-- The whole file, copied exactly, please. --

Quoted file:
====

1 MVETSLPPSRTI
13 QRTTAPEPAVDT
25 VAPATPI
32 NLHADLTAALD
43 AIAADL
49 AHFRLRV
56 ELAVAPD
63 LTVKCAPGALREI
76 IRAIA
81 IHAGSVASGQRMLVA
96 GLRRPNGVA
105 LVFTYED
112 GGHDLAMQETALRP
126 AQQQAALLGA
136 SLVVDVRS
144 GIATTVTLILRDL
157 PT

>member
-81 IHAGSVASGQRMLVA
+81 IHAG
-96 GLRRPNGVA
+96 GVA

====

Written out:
1 MVETSLPPSRTI
13 QRTTAPEPAVDT
25 VAPATPI
32 NLHADLTAALD
43 AIAADL
49 AHFRLRV
56 ELAVAPD
63 LTVKCAPGALREI
76 IRAIA
81 IHAGSVASGQRMLVA
96 GLRRPNGVA
105 LVFTYED
112 GGHDLAMQETALRP
126 AQQQAALLGA
136 SLVVDVRS
144 GIATTVTLILRDL
157 PT

>member
-81 IHAGSVASGQRMLVA
+81 IHAG
-96 GLRRPNGVA
+96 GVA